Decision made on installing 5G mast on 176-year-old church

Plans to install 5G phone antennae on a 176-year-old church have been refused due to fears they would harm the appearance of the listed building.

By Chris Young , Local Democracy Reporting Service
Tuesday, 10th May 2022, 7:15 am

St Mary’s The Virgin in Wyke dates back to the 1840s, and has been described as a local landmark.

There are already antennae on the church spire, but earlier this year Cellnex UK applied for planning permission to upgrade the base station to 5G.

Those plans have now been refused by Bradford Council, with officers saying the technology would “detract from the architectural form” of the church.

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St Mary’s The Virgin in Wyke

They said the application had too much “technical jargon” about phone masts, and not enough consideration of the listed church.

The planning application stated the need for 5G coverage in the area was essential, adding: “The design of the proposed equipment is considered to be the least visually intrusive option available given the level of equipment required for 5G.

“Although it is accepted that there will be very marginally intensification in the amount of equipment it is felt that such a minor increase would not detract from the character of the area with any visual effects being significantly outweighed by the immense benefits of the new 5G connectivity.”

However, Council officers felt differently about the scheme.

Jon Ackroyd, Conservation Officer at the Council, said: “St Mary the Virgin dates from 1846/7 and as such is an early example of a church responding to the Victorian expansion of Bradford and its surrounding settlements.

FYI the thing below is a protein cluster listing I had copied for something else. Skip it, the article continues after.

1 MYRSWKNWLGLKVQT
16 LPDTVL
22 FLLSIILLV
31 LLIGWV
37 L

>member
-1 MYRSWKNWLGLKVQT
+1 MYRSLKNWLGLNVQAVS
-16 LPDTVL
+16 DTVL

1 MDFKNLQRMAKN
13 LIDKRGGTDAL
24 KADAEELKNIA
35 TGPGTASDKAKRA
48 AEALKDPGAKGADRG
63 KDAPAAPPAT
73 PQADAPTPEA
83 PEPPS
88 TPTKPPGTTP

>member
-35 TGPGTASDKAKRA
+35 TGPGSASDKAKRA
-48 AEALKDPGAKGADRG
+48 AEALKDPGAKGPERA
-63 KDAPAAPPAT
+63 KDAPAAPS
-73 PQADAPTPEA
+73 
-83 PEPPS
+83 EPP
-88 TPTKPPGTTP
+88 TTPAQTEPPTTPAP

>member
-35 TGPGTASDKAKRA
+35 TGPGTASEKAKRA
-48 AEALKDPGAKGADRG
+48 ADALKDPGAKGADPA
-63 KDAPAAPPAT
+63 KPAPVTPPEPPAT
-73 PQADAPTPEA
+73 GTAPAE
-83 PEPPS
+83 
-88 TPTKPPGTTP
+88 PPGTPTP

“It is the work of local architectural partnership Mallinson and Healey.

“The tower is particularly prominent and the building is a local landmark.”

He said the existing antennae are visible, but there has been work to make sure they blend into the spire.

Mr Ackroyd said the plans did not include nearly enough detail to show that they would not harm the appearance of the church.

He added: “If the proposed installations were to project further from the faces of the spire, they would be more prominent both in profile and appearance, and hence would detract from the architectural form of the gablets and the spire as a whole.

“This would result in harm to the listed building.”

Since those comments, amended plans have been submitted.

But planning officers also criticised these plans, saying: “The concern remains that the proposed apparatus will project forward of the faces of the tower, whereas at present it sits within the niches.

“The proposed apparatus should be shown fully, and identified in readily understandable terms and not technical jargon which is unfamiliar to those outside the telecommunications industry.

“Without this, the application should be refused on lack of information and unquantifiable harm.”

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